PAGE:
Faculty Senate members received an update Friday on the university’s recent enrollment and retention successes in addition to the opportunities and challenges moving forward.
Laurie Koehler, vice provost for enrollment management and retention, said the university saw an increase in first-year applications for spots in the class of 2020 as well as what was an anticipated decline in the number of students who enrolled at GW after being accepted, as students continue to apply to more schools and “we swing for the fences” in pursuing the most academically talented class possible.
In addition to highlighting the increasingly competitive market for undergraduates, Ms. Koehler also noted that the racial and ethnic mix of high school graduates in the United States would continue to shift toward a more diverse population, with the number of Hispanic students increasing in particular.
“These are important data points for us to know as we consider our recruitment strategies,” she said.
Given the market, Ms. Koehler emphasized, it is important for students to have good experiences, which is reflected in students' decisions to stay at GW.
“The real measure of success is not who comes in,” she said. “The real measure of success is who leaves with a degree.”
To that end, the university has increased its focus on retention efforts, redirecting resources and engaging with colleagues across the university to develop new data-driven ways to support student retention.
“This is a really complex challenge and requires a true university-wide effort,” Ms. Koehler said.
Oliver Street, executive director of enrollment retention, said in his remarks that the university continues to delve deeply into data to understand why students may leave GW before they graduate.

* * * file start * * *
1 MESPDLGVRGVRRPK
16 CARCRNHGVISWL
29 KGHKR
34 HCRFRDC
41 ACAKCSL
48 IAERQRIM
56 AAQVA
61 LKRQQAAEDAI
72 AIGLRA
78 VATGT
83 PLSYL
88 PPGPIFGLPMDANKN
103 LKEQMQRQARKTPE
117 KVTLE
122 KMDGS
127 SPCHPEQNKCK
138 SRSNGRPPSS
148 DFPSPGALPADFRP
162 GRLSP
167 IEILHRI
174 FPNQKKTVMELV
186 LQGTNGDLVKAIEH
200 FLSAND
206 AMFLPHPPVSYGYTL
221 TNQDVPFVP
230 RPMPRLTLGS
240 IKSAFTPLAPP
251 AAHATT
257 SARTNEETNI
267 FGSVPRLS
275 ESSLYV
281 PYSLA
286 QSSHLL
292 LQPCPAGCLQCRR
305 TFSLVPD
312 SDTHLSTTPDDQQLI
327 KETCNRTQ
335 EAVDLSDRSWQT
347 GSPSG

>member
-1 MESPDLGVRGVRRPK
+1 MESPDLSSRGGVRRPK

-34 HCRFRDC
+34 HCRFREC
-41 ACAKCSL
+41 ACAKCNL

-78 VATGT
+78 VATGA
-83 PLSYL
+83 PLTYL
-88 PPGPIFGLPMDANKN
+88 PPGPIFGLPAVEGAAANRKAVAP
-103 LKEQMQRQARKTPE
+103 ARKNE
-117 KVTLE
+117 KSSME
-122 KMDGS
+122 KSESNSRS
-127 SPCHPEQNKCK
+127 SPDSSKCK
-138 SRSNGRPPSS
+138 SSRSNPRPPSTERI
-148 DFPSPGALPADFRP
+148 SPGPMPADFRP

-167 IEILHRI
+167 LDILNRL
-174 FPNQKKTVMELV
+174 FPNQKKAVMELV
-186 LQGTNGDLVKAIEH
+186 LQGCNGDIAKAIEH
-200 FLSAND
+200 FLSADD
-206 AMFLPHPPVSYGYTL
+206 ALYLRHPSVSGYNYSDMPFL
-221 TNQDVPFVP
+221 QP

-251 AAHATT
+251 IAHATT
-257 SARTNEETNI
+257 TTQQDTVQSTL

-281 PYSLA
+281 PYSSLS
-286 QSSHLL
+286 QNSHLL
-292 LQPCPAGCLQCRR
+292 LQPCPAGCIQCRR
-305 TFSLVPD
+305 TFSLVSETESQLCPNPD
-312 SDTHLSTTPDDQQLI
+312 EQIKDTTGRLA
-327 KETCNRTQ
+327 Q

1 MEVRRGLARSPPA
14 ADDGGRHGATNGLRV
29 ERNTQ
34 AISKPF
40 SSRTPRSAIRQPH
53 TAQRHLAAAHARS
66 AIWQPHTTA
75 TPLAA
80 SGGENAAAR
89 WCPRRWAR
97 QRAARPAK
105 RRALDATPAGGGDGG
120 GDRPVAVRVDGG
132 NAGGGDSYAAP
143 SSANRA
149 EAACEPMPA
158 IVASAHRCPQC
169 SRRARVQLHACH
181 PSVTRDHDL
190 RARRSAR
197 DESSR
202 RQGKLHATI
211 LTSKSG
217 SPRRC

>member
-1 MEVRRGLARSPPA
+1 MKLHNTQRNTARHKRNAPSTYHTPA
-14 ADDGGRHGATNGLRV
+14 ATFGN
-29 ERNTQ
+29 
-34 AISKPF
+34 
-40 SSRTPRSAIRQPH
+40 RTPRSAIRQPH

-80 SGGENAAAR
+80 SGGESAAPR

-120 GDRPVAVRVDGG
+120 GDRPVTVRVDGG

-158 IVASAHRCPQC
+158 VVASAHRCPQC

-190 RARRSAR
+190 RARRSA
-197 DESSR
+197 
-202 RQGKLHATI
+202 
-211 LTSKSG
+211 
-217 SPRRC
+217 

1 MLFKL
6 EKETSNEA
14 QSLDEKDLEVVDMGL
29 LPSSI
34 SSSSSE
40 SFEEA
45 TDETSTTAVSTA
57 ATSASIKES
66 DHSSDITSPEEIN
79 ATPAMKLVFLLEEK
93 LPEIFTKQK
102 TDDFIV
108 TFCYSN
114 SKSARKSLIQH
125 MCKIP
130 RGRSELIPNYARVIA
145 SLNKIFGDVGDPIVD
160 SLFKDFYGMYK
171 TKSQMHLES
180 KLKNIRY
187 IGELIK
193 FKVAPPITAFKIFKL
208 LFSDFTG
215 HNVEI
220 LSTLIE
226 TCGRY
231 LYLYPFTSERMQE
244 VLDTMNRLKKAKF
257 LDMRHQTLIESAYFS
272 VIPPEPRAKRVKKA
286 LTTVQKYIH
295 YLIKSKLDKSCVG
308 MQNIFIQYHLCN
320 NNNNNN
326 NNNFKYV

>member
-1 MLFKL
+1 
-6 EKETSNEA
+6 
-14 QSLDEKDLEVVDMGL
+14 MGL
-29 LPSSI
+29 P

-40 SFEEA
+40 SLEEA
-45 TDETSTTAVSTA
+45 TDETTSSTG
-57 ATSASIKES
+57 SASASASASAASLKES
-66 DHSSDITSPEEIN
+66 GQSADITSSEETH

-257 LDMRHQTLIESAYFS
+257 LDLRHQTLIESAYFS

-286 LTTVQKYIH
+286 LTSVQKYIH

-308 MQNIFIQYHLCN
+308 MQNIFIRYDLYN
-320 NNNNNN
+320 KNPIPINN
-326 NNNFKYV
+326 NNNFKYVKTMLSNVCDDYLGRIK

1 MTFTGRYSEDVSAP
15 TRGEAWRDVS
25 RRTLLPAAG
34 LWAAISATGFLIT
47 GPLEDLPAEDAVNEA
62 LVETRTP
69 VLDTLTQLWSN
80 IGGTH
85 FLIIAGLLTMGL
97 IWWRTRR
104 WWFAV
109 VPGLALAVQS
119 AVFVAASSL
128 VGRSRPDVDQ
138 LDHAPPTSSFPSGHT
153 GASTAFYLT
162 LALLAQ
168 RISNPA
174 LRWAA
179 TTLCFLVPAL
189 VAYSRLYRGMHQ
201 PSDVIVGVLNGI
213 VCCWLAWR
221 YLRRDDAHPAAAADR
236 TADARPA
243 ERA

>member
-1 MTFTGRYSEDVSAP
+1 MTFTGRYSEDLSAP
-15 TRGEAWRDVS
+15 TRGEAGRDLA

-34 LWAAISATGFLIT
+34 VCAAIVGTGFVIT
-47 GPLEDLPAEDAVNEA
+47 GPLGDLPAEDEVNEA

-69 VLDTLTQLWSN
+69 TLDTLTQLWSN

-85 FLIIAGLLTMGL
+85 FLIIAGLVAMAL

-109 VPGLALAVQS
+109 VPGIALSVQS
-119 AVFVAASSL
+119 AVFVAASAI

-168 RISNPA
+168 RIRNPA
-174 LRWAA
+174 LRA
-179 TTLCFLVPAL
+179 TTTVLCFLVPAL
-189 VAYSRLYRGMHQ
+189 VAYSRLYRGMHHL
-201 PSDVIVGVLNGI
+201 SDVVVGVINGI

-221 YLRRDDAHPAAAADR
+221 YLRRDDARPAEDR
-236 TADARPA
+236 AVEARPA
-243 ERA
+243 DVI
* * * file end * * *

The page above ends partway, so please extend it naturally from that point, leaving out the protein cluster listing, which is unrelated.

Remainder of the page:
He said engagement in and outside of the classroom, financial aid packages and seeing value in a GW education are key factors in whether a student stays at GW. Enhancing aid packages for certain populations, making sure students receive individualized advising and support and increasing opportunities such as affinity groups are all important initiatives to maintain and grow, he said.
In other Faculty Senate news:
- President Steven Knapp read the recent university statement in support of undocumented students. Dr. Knapp also said he recently met with a group of students interested in entrepreneurship and said they bring a lot of “energy and ingenuity” to the university. An area in Tompkins Hall will soon be dedicated to incubator space for students.
- Provost Forrest Maltzman informed the Faculty Senate about the petition submitted by SEIU Local 500 to organize undergraduate resident advisors for purposes of collective bargaining. He noted that the resident advisor program is an important part of the GW educational program and stressed his concern that the peer-to-peer mentorship between students that is the hallmark of the program could be jeopardized through federally mandated collective bargaining. He said that even though Local 500 ultimately withdrew the subpoena it included with its petition requesting the disciplinary records of the undergraduate resident advisors, a union’s involvement could impact the confidentiality of student records. Looking forward, he said, a union’s involvement also could affect the sharing of information between residents and resident advisors. Dr. Maltzman said he is making himself available to meet with RAs to discuss any questions or concerns they have about unionization and the resident advisor program.
- Joseph Cordes, chair of the Faculty Senate’s Fiscal Planning and Budgeting Committee, gave an update on university finances. Dr. Cordes said the university in fiscal 2016 achieved a positive operating margin as a result of fiscal controls and enrollment growth—which officials said was ahead of schedule—but will continue to face both fiscal challenges and uncertainty.
- Charles Garris, chair of the Faculty Senate Executive Committee, said the Board of Trustees has been proactive in engaging with faculty throughout the presidential search process and has “clearly demonstrated” its belief that faculty involvement in the search is essential.